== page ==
While many distributors may argue that mobile marketing and e-commerce are largely reserved for consumer products, experts disagree, saying that business-to-business environments can benefit from the same technology. The latest studies show that when smartphone users search for products on their desktops, they're likely conducting research for a future purchase. But when they look for products on a smartphone, they're looking to find a seller immediately. And while most customers still do business behind a desk, it's likely that their purchasing decisions will increasingly be on the road in the coming years, making smartphone technology and mobilized websites more important for distributors looking to boost e-commerce and orders from new clients.
Experts also point to the importance of smaller companies not falling behind when it comes to new technologies. The growth of the Internet has allowed small businesses – ad specialty distributors included – to more easily compete with large companies. The playing field has been leveled, but experts say small companies can lose that leverage if they don't quickly optimize their websites for mobile use.
Social Media Equals Marketing
"I don't think our industry uses a lot of the tools available to them today," says Neumann. "How many suppliers go on a distributor's LinkedIn site and look at who they're linked with? But, chances are if a distributor has customers, say, four or five from a bank, I would guess that distributor has a connection to that bank."
For a supplier, that kind of background information could offer a better marketing approach to that distributor. And for distributors, it could be a window into their client base.
Neumann may be right in thinking that the industry's distributors, many of whom are overworked and short on time, don't have the ability to spend time on a client's LinkedIn or Facebook page. "I don't think a lot of distributors or suppliers are really focused on social media as much as they could be as another avenue to really increase their marketing," Neumann adds.
But in the future, they'll be selling themselves short by not doing so. Experts inside the ad specialty industry and outside marketing consultants unanimously say that marketing in 2017 will be nearly synonymous with social media. They'll be one and the same – the venues may change, as they often quickly do with technology, but the concepts will be a vital cog in the marketing machine of every company.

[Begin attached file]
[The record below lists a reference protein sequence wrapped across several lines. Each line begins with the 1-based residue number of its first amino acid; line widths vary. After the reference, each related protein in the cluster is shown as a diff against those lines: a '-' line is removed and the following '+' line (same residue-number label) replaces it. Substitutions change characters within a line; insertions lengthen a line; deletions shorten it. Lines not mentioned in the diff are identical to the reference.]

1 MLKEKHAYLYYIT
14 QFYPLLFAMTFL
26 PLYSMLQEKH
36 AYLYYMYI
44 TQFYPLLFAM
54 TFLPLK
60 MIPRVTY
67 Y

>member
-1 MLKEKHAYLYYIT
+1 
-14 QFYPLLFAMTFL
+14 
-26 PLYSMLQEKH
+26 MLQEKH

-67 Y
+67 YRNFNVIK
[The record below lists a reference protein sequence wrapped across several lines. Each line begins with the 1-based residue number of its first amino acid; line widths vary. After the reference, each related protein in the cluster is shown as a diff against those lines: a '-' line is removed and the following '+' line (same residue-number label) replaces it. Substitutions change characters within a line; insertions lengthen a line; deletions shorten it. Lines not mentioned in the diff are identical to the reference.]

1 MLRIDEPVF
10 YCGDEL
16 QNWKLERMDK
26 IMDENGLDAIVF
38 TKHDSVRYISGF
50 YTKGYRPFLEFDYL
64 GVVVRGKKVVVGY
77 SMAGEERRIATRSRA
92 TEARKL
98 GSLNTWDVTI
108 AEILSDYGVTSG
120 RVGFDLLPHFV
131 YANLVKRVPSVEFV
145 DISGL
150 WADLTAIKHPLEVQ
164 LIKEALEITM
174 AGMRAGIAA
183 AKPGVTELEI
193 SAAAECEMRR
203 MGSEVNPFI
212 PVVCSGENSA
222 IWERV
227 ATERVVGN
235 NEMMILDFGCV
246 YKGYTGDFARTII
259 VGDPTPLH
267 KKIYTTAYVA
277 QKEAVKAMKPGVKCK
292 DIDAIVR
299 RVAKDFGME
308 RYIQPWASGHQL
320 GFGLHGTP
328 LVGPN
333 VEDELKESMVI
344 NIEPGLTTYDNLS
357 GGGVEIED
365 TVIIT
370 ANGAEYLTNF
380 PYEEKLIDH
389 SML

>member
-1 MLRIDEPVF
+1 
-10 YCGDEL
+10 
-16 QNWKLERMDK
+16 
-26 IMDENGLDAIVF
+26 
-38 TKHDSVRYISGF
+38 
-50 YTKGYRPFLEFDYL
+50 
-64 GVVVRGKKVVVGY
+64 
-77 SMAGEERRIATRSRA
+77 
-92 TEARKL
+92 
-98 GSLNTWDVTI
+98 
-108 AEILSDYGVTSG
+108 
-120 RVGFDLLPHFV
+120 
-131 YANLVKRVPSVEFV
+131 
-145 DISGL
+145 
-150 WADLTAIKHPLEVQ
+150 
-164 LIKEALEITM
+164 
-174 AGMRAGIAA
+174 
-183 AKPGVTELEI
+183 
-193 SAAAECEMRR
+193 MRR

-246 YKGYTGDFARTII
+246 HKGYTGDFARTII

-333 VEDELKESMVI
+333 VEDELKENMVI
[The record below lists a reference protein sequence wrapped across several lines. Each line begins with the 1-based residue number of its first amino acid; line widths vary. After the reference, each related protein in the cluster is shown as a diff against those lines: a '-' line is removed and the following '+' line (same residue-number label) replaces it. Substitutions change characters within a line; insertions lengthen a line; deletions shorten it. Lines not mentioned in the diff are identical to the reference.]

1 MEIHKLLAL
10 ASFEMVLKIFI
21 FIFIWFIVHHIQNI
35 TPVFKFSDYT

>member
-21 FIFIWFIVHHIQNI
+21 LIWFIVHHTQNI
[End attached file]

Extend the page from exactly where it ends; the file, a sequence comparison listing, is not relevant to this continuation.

In addition to identifying key interests via social media that might play into a company or individual's sales pitch, distributors may boost their customer awareness and service levels via social media sites and real-time texts that may, for example, alert a seller when a client has a birthday, gets married, has a child or experiences some other big life moment in his life.
In the future, "let's say somebody gets married; you will get an alert right away, giving you a more personalized awareness of your customers," Gupta says. "If they just had a baby and you call them and say, ‘congrats,' they're going to be a customer for life."
It may seem like a step outside of traditional marketing, but using technology to gather real-time information – via social media or other sources – for a closer client relationship is going to be a key marketing strategy moving forward, Gupta and others insist. As companies try to build closer partnerships with their clients, this kind of personal information can help in the effort. Whereas traditional marketing efforts used to be the vehicle to connect with buyers, social media will increasingly be the avenue.
Direct Marketing is Dead
Or at least on its last legs as we know it. "From a cost perspective, direct mail just does not work," says David Steinberg, chairman and CEO of New York-based data marketing company XL Marketing.
With a flood of marketing dollars being redirected to social and online media, as well as other nontraditional marketing media like promotional products, Steinberg predicts that direct mail in its current format may be all but dead in the next five years.
While Steinberg and others admit that direct mail still has a place in marketing, its effectiveness is being reserved for highly targeted campaigns. Five years from now, it will only make sense to send direct-mail pieces to a handful of clients and prospects, rather than to the masses as some marketers do today, he says.
The key to effective direct-mail campaigns in the future, particularly for products, experts say, will be the degree to which distributors can align specific products with the needs of their clients. "We have databases of 125 million people that we know a lot about," Steinberg says.
Accessing large databases for direct mail is clearly not the problem, he and other experts say. Fine-tuning those lists to create a significant buy rate is the challenge. "Instead of taking a blast shotgun approach, you're taking a narrow and targeted approach," he says.
That idea of finely-tuned targeting isn't new, Steinberg admits, but the analytics used to narrow databases will be – and even more so five years from now. Marketers will be able to track corporate decision-makers through social media, via their titles online, Steinberg says. Just watching the online behavior of a key decision-maker via social media can help inform distributors of their clients' interests and professional needs.
Much more specific analytics will make direct mail that much more effective in this new approach, agrees Akers. "The days of a mass mailing with a 2% return will become a thing of the past," he says. "The expectation of return will be much higher because your target is much more precise." – E-Mail: firstname.lastname@example.org